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Veracode scanner reference for STO

Veracode is a popular tool for scanning code repositories for security issues and vulnerabilities. Veracode performs dynamic (automated penetration test) and static (automated code review) code analysis and finds security vulnerabilities that include malicious code as well as the absence of functionality that can lead to security breaches.

Important notes for running Veracode scans in STO

  • Before you can ingest scan results, you must perform all the Veracode prerequisites for the repo that you're scanning. If you're scanning a Java repo, for example, the Veracode documentation outlines the specific packaging and compilation requirements for scanning your Java applications.
    For specific requirements, got to the Veracode docs and search for Veracode Packaging Requirements.
  • You also need access credentials so that STO can communicate with your Veracode instance. Harness recommends using API keys, not usernames and passwords, for your Veracode integrations
    For instructions, go to the Veracode docs and search for Generate Veracode API Credentials.
    Harness recommends you create text secrets for your authentication credentials — password, API key, API secret key, etc. — and access your secrets using <+secrets.getValue("my-secret")>.
  • The Veracode - Automated Data Load and Veracode - Activate Scenario blog posts include useful information about how to ingest Veracode scan results into Harness.

Docker-in-Docker requirements

The following use cases require a Docker-in-Docker background step in your pipeline:

  • Container image scans on Kubernetes and Docker build infrastructures
  • Security steps (not step palettes) on Kubernetes and Docker build infrastructures
    • Required for all target types and Orchestration/DataLoad modes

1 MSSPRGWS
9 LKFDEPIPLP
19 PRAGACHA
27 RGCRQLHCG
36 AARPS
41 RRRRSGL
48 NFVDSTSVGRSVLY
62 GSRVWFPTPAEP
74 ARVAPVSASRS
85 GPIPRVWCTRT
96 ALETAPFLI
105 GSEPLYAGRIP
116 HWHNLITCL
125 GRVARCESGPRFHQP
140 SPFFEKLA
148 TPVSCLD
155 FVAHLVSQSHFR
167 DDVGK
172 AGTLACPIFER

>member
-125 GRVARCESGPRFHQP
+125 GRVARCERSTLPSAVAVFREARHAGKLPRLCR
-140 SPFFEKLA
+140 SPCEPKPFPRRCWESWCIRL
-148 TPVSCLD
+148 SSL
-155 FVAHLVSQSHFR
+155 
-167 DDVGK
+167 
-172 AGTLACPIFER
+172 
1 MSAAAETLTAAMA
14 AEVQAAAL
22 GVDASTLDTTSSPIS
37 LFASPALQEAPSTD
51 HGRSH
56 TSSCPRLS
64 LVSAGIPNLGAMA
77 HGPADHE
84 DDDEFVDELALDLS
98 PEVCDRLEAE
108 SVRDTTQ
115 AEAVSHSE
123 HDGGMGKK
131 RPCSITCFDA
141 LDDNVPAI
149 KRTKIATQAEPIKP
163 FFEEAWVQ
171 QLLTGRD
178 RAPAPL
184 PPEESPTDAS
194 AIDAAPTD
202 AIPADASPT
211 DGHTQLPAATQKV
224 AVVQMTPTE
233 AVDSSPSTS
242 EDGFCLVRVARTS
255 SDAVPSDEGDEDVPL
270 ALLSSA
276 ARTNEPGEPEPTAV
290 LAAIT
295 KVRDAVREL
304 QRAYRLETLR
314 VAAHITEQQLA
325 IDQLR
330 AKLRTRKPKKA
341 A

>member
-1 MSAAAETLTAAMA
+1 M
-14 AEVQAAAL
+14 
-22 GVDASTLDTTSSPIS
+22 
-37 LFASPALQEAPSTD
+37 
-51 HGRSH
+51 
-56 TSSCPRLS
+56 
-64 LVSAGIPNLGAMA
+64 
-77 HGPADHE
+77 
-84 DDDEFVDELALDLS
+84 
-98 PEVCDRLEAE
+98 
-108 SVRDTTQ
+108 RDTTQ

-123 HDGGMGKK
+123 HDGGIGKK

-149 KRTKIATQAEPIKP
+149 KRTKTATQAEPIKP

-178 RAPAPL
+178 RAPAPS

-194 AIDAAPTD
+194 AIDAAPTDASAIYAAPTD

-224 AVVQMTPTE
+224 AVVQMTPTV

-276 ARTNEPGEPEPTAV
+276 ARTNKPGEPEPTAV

The following use cases do not require Docker-in-Docker:

Set up a Docker-in-Docker background step
  1. Go to the stage where you want to run the scan.

  2. In Overview, add the shared path /var/run.

  3. In Execution, do the following:

    1. Click Add Step and then choose Background.

    2. Configure the Background step as follows:

      1. Dependency Name = dind

      2. Container Registry = The Docker connector to download the DinD image. If you don't have one defined, go to Docker connector settings reference.

      3. Image = docker:dind

      4. Under Entry Point, add the following: dockerd

        In most cases, using dockerd is a faster and more secure way to set up the background step. For more information, go to the TLS section in the Docker quick reference.

      If the DinD service doesn't start with dockerd, clear the Entry Point field and then run the pipeline again. This starts the service with the default entry point.

      1. Under Optional Configuration, select the Privileged checkbox.
Configure the background step

Root access requirements

You need to run the scan step with root access if either of the following apply:


You can set up your STO scan images and pipelines to run scans as non-root and establish trust for your own proxies using self-signed certificates. For more information, go to Configure STO to Download Images from a Private Registry.

For more information

The following topics contain useful information for setting up scanner integrations in STO:

Required Settings for Veracode scans in STO

To set up a Veracode scan, add a Security step to your pipeline and add the following settings:

  • product_name = veracode

  • scan_typerepository

  • policy_type — STO supports the following scan policy types for Veracode:

    • orchestratedScan  — A Security step in the pipeline runs the scan and ingests the results. This is the easiest to set up and supports scans with default or predefined settings. See Run an Orchestration Scan in an STO Pipeline.
    • ingestionOnly — Run the scan in a Run step, or outside the pipeline, and then ingest the results. This is useful for advanced workflows that address specific security needs. See Ingest scan results into an STO pipeline.